Impact of insufficient sleep on total daily energy expenditure, food intake, and weight gain

Overview of attention for article published in Proceedings of the National Academy of Sciences of the United States of America, March 2013
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About this Attention Score

  • In the top 5% of all research outputs scored by Altmetric
  • High Attention Score compared to outputs of the same age (99th percentile)
  • High Attention Score compared to outputs of the same age and source (99th percentile)

Mentioned by

news
18 news outlets
blogs
7 blogs
twitter
1019 tweeters
facebook
29 Facebook pages
googleplus
5 Google+ users
reddit
1 Redditor

Readers on

mendeley
278 Mendeley
citeulike
1 CiteULike
Title
Impact of insufficient sleep on total daily energy expenditure, food intake, and weight gain
Published in
Proceedings of the National Academy of Sciences of the United States of America, March 2013
DOI 10.1073/pnas.1216951110
Pubmed ID
Authors

Rachel R. Markwald, Edward L. Melanson, Mark R. Smith, Janine Higgins, Leigh Perreault, Robert H. Eckel, Kenneth P. Wright, Jr, Kenneth P. Wright, Jr., Markwald, Rachel R, Melanson, Edward L, Smith, Mark R, Higgins, Janine, Perreault, Leigh, Eckel, Robert H, Wright, Kenneth P, R. R. Markwald, E. L. Melanson, M. R. Smith, J. Higgins, L. Perreault, R. H. Eckel, K. P. Wright

Abstract

Insufficient sleep is associated with obesity, yet little is known about how repeated nights of insufficient sleep influence energy expenditure and balance. We studied 16 adults in a 14- to 15-d-long inpatient study and quantified effects of 5 d of insufficient sleep, equivalent to a work week, on energy expenditure and energy intake compared with adequate sleep. We found that insufficient sleep increased total daily energy expenditure by ∼5%; however, energy intake--especially at night after dinner--was in excess of energy needed to maintain energy balance. Insufficient sleep led to 0.82 ± 0.47 kg (±SD) weight gain despite changes in hunger and satiety hormones ghrelin and leptin, and peptide YY, which signaled excess energy stores. Insufficient sleep delayed circadian melatonin phase and also led to an earlier circadian phase of wake time. Sex differences showed women, not men, maintained weight during adequate sleep, whereas insufficient sleep reduced dietary restraint and led to weight gain in women. Our findings suggest that increased food intake during insufficient sleep is a physiological adaptation to provide energy needed to sustain additional wakefulness; yet when food is easily accessible, intake surpasses that needed. We also found that transitioning from an insufficient to adequate/recovery sleep schedule decreased energy intake, especially of fats and carbohydrates, and led to -0.03 ± 0.50 kg weight loss. These findings provide evidence that sleep plays a key role in energy metabolism. Importantly, they demonstrate physiological and behavioral mechanisms by which insufficient sleep may contribute to overweight and obesity.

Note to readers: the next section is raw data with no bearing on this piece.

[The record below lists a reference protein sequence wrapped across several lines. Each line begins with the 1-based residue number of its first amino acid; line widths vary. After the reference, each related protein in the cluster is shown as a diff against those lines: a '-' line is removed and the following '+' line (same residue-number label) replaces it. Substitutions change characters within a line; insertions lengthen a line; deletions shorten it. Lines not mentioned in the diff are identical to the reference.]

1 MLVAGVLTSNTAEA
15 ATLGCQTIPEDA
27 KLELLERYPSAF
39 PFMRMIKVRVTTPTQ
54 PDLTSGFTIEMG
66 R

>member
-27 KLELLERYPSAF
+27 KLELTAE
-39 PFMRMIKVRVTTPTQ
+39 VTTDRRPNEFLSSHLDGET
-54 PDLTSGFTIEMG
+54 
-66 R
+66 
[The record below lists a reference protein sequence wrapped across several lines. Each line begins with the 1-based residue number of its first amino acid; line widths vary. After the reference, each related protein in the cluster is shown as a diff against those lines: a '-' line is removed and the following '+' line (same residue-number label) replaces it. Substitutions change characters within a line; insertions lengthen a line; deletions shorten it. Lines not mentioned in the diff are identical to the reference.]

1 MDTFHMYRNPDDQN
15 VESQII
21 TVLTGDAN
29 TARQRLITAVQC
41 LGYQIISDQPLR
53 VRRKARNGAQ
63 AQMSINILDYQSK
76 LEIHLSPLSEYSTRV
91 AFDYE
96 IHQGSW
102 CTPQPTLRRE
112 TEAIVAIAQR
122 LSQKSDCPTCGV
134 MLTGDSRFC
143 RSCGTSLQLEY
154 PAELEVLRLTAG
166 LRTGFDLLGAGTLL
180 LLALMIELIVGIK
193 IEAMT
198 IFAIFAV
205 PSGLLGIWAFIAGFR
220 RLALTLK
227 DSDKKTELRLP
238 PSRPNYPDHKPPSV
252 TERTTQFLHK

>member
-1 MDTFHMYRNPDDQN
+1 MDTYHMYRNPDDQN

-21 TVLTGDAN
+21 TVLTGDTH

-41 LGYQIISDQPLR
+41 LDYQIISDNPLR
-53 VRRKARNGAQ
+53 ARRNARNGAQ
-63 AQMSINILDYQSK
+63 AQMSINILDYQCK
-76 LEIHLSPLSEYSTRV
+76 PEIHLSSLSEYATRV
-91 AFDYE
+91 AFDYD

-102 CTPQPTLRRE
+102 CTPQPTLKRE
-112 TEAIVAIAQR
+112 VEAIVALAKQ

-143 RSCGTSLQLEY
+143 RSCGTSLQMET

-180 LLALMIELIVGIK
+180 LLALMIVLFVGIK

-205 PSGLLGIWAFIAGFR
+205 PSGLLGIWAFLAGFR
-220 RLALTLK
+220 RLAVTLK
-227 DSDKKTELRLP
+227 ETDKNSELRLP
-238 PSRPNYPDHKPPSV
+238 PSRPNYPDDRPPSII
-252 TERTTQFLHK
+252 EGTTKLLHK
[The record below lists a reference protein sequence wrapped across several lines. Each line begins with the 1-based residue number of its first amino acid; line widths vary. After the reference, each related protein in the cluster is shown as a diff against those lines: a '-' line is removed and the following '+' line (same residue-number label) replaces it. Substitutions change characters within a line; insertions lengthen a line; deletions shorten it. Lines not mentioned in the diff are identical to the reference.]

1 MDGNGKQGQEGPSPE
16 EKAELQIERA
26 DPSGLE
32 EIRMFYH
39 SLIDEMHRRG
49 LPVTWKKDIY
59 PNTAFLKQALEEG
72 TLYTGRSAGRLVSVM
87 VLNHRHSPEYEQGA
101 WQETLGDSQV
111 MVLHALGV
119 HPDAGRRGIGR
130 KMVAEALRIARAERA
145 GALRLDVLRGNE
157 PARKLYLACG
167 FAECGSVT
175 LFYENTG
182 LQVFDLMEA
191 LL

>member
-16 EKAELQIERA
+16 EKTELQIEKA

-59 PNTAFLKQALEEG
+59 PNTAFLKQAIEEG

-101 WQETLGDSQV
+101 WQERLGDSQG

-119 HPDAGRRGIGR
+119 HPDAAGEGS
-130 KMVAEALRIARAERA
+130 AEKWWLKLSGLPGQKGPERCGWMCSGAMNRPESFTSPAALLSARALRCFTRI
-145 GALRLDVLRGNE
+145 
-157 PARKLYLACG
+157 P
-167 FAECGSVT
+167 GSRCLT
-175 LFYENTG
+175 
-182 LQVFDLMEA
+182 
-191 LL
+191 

Twitter Demographics

The data shown below were collected from the profiles of 1,019 tweeters who shared this research output. Click here to find out more about how the information was compiled.

Mendeley readers

The data shown below were compiled from readership statistics for 278 Mendeley readers of this research output. Click here to see the associated Mendeley record.

Geographical breakdown

Country Count As %
United States 6 2%
Brazil 3 1%
Croatia 2 <1%
Germany 2 <1%
China 2 <1%
Netherlands 2 <1%
Spain 2 <1%
Malaysia 2 <1%
United Kingdom 2 <1%
Other 11 4%
Unknown 244 88%

Demographic breakdown

Readers by professional status Count As %
Student > Bachelor 53 19%
Student > Ph. D. Student 51 18%
Researcher 49 18%
Student > Master 44 16%
Student > Doctoral Student 19 7%
Other 62 22%
Readers by discipline Count As %
Agricultural and Biological Sciences 89 32%
Medicine and Dentistry 86 31%
Psychology 24 9%
Sports and Recreations 15 5%
Biochemistry, Genetics and Molecular Biology 14 5%
Other 50 18%

Attention Score in Context

This research output has an Altmetric Attention Score of 573. This is our high-level measure of the quality and quantity of online attention that it has received. This Attention Score, as well as the ranking and number of research outputs shown below, was calculated when the research output was last mentioned on 03 February 2017.
All research outputs
#4,720
of 7,435,912 outputs
Outputs from Proceedings of the National Academy of Sciences of the United States of America
#176
of 43,988 outputs
Outputs of similar age
#61
of 114,565 outputs
Outputs of similar age from Proceedings of the National Academy of Sciences of the United States of America
#6
of 983 outputs
Altmetric has tracked 7,435,912 research outputs across all sources so far. Compared to these this one has done particularly well and is in the 99th percentile: it's in the top 5% of all research outputs ever tracked by Altmetric.
So far Altmetric has tracked 43,988 research outputs from this source. They typically receive a lot more attention than average, with a mean Attention Score of 22.3. This one has done particularly well, scoring higher than 99% of its peers.
Older research outputs will score higher simply because they've had more time to accumulate mentions. To account for age we can compare this Altmetric Attention Score to the 114,565 tracked outputs that were published within six weeks on either side of this one in any source. This one has done particularly well, scoring higher than 99% of its contemporaries.
We're also able to compare this research output to 983 others from the same source and published within six weeks on either side of this one. This one has done particularly well, scoring higher than 99% of its contemporaries.